Monday, December 22, 2008

Thanks and Happy Holidays!

Happy holidays to all my readers!
I’m so grateful to you for your support, your comments and emails, and for sharing your expertise with me. I am truly blessed to have the honor of working with kids with autism, Asperger’s and ADHD. I learn something new from my clients every day, and I’m lucky to share in their passions and spirit, their directness and honesty, and to be able to see the world through their eyes, even if only briefly. And to the parents of these great kids, I appreciate the chance to get to know you and your families.
I also want to send a special thank you to all the parents writing blogs on the Autism Hub, and elsewhere on the internet. Thanks for sharing your experiences so generously!
Have a wonderful holiday, and I’ll be posting in the New Year.

Happy Holidays and Thank You

I'm grateful to all my readers. Happy Holidays!
I want to thank my readers for your support, your comments and emails (Whether they're agreeing with me or not!), and for sharing your expertise. I am so fortunate to get the opportunity to work with amazing individuals with Asperger's and autism. From you all I've learned new ideas, different ways of viewing the world and the value of diverse experiences and viewpoints.
I'm especially grateful to Asperger's and autistic bloggers, both those on the Autism hub and elsewhere, who share your experiences and ideas, and make my work so much more meaningful.
Have a wonderful holiday, and I’m looking forward to posting in the New Year.

Monday, December 15, 2008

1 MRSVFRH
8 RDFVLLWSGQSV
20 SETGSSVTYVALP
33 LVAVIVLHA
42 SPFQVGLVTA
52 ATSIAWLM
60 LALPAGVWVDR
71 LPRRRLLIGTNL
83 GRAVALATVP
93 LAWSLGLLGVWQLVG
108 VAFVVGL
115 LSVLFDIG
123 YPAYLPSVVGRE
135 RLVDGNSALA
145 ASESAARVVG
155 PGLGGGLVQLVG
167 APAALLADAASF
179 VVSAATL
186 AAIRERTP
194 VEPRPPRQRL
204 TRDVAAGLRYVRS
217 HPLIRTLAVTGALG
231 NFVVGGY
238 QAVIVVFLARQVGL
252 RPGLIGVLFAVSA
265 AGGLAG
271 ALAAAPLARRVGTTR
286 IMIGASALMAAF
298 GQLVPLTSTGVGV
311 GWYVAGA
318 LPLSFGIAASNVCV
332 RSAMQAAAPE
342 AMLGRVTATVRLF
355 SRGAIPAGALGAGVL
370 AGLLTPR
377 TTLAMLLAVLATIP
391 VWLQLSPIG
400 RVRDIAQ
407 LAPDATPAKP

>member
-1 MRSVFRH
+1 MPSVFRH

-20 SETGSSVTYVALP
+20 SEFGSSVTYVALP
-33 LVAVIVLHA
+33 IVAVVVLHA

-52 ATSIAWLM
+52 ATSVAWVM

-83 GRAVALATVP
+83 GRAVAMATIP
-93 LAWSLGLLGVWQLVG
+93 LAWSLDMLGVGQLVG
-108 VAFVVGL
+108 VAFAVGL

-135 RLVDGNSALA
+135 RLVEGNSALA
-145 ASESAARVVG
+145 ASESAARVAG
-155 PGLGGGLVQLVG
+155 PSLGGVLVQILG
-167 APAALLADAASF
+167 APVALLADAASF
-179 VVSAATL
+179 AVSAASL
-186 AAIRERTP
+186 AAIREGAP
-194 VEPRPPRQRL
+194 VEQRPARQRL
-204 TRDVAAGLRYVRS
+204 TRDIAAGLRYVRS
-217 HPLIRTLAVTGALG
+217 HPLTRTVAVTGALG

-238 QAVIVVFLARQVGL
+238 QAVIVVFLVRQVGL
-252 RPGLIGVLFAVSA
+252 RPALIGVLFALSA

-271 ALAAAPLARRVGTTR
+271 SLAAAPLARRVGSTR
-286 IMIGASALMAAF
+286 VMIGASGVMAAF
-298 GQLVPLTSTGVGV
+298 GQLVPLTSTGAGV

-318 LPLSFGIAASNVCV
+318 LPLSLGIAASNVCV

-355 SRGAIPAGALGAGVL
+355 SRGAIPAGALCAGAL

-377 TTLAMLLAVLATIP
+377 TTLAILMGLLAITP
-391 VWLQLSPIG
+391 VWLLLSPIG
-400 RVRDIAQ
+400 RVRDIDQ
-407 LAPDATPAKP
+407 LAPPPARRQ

Asperger’s, Relationships and the Holidays

The holidays can be a tough time of the year for adults and teens with Asperger’s. There’s a focus on parties, relationships, social interaction. The days get shorter and the weather gets colder. (At least here in the northern hemisphere.)  Sometimes people may find they’re really getting a case of holiday blues, or worse depression.
First off, although I’m a mental health professional, I don’t do therapy over the internet and this blog is not intended as medical advice. If you’re feeling depressed, really down, or a danger to yourself or others, please contact a professional, right away!
Just feeling a little less upbeat than usual? There are things you can do to feel better. First off, it’s a great idea to re-evaluate your holiday plans. Are you focusing on obligations or what you really want to do?  Try to reward yourself after you take part in that undesirable but obligatory family dinner  or work lunch. Think about the things you love to do, your special interests, a hike through the woods, cooking a favorite meal. Whatever you love, be sure to leave time for that too, not just what other people like.